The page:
Disgraced former councillor Julian Mineur was today told he had “betrayed the people of Blackpool” after he was convicted of downloading sickening images of children.
Mineur, 59, was found guilty by a jury yesterday of five offences – three of making and two of possessing indecent images of children – following a four-day trial at Preston Crown Court.
The court heard how police discovered Mineur, who represented the Conservative Party on the Greenlands ward between 2007 and 2011, had accessed both still and moving images after officers carried out searches of his homes in Sackville Avenue and Common Edge Road, Blackpool.
Mineur was warned by a trial judge he may be sent to prison when he returns to court to be sentenced on March 6.
Today, Coun Chris Ryan, ward councillor in Greenlands said Mineur, who was a director at Armed Forces shop Supporting Our Brave, in Bank Hey Street, had a “position of trust” which he had “betrayed”.
He added: “I am in total shock.
“He (Mineur) had his role with all the old soldiers in the town that he dealt with and I know how upset they are about the issue.
“I’m glad it has finally come to rest. As someone who has children and grandchildren, it is not nice to hear.
“Whatever they do to him I hope he gets what he deserves.
“He was in a position of trust in his role as councillor.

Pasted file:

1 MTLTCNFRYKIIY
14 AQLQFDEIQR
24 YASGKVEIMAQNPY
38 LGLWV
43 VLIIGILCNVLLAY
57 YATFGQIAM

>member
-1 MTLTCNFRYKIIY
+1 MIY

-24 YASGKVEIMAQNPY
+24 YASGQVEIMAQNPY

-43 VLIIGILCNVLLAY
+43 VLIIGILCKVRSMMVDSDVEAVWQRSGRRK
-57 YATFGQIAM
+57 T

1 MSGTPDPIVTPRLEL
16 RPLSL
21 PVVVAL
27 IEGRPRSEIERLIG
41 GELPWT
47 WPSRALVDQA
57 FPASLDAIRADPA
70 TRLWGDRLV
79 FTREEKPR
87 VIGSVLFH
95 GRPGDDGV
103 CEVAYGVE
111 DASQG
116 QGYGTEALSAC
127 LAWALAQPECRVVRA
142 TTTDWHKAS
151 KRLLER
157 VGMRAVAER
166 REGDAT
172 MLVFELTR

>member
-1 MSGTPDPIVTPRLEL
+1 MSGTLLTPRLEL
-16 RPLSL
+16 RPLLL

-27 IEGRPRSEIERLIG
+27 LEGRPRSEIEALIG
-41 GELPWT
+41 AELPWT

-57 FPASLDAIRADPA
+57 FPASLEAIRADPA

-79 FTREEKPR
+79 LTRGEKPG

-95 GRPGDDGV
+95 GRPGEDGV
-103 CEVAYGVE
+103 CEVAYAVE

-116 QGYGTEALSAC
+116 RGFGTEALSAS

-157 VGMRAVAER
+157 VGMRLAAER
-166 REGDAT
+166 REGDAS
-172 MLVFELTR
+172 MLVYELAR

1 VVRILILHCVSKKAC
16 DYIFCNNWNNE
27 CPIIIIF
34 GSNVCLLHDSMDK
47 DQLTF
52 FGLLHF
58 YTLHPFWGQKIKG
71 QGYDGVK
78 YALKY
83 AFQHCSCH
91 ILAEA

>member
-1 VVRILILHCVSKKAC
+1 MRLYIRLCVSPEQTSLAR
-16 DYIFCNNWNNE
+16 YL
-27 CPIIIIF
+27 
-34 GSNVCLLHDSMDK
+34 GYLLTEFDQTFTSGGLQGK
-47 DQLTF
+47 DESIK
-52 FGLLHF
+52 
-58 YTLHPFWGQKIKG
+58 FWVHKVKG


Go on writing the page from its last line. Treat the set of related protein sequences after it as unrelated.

“He has betrayed all the people of Blackpool.”
Fellow Greenlands representative Coun Christine Wright, who faced Mineur during the 2011 local election when he stood as an independent candidate, said: “I’m very shocked about the news.
“I hope the sentence is fitting for the crimes. He held a position of authority – a position people look up to and placed trust in.”
The charges were brought after a laptop computer was seized by police.
Mineur had been suspended by the Tory group in 2011 amid a fraud inquiry.
The former Ministry of Defence worker denied he had downloaded the indecent images on the laptop.
He claimed others used his computer equipment and that they would have known his passwords.
He told the court: “Staff, volunteers, services users, families of services users all had access to it,” adding there were no restrictions on their use.
Mineur also claimed people were allowed to take laptops home from the shop and that an “open policy” existed on the use of the computer equipment, though that was later changed.
Mineur spoke of using a particular application to download music and films.
He also alleged some images had “popped up” on screen, but he insisted “if I had seen it I would have deleted it, without a shadow of a doubt”.
Mineur stepped down as director and project manager of Supporting Our Brave on the same day he was charged in 2012.
He will now be sentenced on March 6.
After the verdicts were returned, Mineur’s barrister, Chris Hudson, asked for a pre-sentence report to be compiled on the defendant before sentencing took place.
He said: “The probability is he will receive a custodial sentence. He is aware of that”.
The judge, Recorder Geoffrey Lowe, told Mineur: “These are serious matters and all sentencing options, up to and including custody, are available to the court”.